How to Invest in Artwork

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Contributor, Benzinga
September 6, 2023

The art industry is opaque and full of asymmetrical information. Art gallery merchants have far more knowledge and expertise about the pieces they’re selling than the buyers. So how does an everyday investor avoid getting ripped off when buying fine art? By doing research.

Why Invest in Art?

At a 2017 auction, the painting “Salvador Mundi” by famous artist and inventor Leonardo da Vinci sold for $450 million. But in 1958, “Salvador Mundi” only garnered $60 at auction under suspicion that the work was just a copy. Going from $60 to $450 million in a span of 60 years? The best stock investors would be jealous of that type of valuation increase in the art market.

Finding assets not connected to public markets involves some tradeoffs. The practice of buying art (especially contemporary art) is simple, but selling art can be far more complicated. Art isn’t like a stock or mutual fund that you can ignore for 20 years and reap huge profits.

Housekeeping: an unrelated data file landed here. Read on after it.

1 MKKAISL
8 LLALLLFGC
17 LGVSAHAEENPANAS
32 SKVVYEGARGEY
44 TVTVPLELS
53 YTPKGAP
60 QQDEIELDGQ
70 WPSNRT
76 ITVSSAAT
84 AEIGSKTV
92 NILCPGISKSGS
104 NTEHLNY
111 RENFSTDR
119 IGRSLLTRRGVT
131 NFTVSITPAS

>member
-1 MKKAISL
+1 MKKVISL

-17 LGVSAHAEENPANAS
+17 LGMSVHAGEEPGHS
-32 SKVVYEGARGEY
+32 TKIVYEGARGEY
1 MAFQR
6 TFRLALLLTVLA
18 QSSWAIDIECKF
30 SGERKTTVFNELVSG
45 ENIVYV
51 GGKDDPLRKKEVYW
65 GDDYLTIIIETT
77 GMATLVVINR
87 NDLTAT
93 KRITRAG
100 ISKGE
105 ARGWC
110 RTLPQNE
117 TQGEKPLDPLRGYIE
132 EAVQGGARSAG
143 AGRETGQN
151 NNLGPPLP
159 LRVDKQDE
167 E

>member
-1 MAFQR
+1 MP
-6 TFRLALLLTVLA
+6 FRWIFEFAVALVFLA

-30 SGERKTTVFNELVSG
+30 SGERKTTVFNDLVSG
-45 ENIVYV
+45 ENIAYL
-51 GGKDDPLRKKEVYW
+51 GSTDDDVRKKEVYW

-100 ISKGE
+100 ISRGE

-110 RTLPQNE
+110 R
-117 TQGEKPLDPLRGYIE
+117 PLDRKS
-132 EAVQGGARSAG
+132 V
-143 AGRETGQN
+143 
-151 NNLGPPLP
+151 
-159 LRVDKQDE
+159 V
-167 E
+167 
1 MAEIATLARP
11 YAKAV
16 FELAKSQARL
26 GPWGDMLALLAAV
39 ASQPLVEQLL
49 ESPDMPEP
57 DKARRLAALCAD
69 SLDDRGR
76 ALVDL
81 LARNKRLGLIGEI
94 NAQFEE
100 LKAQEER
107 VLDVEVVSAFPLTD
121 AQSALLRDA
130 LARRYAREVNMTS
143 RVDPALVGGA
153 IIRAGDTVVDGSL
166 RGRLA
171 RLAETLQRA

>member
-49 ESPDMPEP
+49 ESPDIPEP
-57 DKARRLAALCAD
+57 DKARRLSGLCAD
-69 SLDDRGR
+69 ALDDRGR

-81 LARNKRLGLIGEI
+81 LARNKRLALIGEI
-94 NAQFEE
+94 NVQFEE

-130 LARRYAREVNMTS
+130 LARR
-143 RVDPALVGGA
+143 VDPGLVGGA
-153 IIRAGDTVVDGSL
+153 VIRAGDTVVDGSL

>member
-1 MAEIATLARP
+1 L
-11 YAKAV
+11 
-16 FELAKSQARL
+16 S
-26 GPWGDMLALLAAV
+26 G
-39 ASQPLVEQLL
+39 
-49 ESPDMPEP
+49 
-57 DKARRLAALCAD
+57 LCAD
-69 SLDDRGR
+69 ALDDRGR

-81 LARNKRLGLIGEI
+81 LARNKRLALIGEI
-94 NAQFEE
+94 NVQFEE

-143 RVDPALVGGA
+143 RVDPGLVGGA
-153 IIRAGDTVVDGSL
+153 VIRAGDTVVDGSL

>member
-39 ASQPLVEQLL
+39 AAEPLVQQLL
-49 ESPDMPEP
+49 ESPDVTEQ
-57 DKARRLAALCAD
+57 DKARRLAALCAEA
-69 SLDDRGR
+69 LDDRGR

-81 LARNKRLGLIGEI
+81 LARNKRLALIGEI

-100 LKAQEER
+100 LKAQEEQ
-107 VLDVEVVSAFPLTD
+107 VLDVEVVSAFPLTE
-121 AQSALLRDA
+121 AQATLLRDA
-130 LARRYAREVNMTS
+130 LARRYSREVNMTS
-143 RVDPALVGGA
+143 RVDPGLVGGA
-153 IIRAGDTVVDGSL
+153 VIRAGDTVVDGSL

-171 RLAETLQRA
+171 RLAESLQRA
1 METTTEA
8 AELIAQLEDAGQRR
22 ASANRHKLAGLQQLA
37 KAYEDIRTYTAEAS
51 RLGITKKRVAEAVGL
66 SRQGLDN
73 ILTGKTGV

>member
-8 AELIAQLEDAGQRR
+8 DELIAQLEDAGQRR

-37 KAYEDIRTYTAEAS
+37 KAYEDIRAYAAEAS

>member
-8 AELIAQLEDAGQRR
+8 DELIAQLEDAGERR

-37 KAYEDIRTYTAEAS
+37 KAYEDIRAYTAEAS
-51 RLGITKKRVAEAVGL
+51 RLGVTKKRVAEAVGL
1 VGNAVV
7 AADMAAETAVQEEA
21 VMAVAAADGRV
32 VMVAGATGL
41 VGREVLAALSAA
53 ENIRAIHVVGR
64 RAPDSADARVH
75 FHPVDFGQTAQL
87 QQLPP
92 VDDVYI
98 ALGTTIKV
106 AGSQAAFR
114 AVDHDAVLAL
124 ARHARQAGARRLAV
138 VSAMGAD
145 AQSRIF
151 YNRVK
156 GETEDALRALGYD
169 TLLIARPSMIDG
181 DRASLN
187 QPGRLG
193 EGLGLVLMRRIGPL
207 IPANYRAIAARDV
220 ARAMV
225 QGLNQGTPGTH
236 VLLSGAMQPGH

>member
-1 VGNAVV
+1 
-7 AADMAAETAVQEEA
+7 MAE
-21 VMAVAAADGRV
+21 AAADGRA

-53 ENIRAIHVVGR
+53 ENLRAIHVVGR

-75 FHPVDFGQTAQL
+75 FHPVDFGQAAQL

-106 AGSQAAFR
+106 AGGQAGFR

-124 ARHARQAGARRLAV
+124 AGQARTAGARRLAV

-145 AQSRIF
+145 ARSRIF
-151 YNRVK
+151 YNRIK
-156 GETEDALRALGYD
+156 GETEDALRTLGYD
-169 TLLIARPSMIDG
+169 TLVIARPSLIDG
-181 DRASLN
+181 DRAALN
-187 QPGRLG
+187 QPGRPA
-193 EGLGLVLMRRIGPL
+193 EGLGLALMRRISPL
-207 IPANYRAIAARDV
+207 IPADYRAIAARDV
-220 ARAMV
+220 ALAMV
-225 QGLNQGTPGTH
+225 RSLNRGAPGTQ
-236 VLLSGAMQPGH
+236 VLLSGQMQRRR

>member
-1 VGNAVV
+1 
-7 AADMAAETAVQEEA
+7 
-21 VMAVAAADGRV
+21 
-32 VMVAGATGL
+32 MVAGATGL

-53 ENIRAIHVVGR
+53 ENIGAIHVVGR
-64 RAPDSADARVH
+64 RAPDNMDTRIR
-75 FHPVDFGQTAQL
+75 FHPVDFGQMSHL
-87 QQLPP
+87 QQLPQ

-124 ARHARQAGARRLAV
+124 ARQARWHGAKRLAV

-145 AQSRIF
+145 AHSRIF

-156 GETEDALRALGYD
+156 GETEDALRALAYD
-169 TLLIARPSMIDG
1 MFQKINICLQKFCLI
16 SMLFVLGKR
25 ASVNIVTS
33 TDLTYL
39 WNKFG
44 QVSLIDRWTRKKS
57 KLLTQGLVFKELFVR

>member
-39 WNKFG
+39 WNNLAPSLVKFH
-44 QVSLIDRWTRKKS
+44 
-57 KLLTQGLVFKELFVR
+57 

Buying art isn’t just a financial decision; it’s an emotional one, too. Not only does a piece of art need intrinsic value, but it also must appeal to the individual buyer. This asset class brings taste into the equation. Here are some things to think about if you want to learn how to start investing in art.

Benefits of Investing in Art

Artwork can e offer different benefits than traditional assets, particularly when you consider diversification, aesthetic appeal and lack of depreciation. Your investment adviser might remind you that a masterwork is difficult to care for, or you might speak to art advisers who tell you that the painting will sell for millions in a short time. Even so, you must approach this part of your investment portfolio with wisdom and willingness to take a risk.

Diversification Away from Market Risk

When dealing with financial markets, risk is always on the table. Market risk is the systemic risk inherent to the stock market that can’t be diversified away. No matter how many cheap index funds you buy, you’re still going to lose money during a downturn.

Pieces of art aren’t correlated to any stock index or market. By buying art, you create a store of value completely separate from stock and bond market assets.

Art collectors push their money away from the global economy, without the need for an investment manager and with the option for a repeat sale on an item that is still appreciating.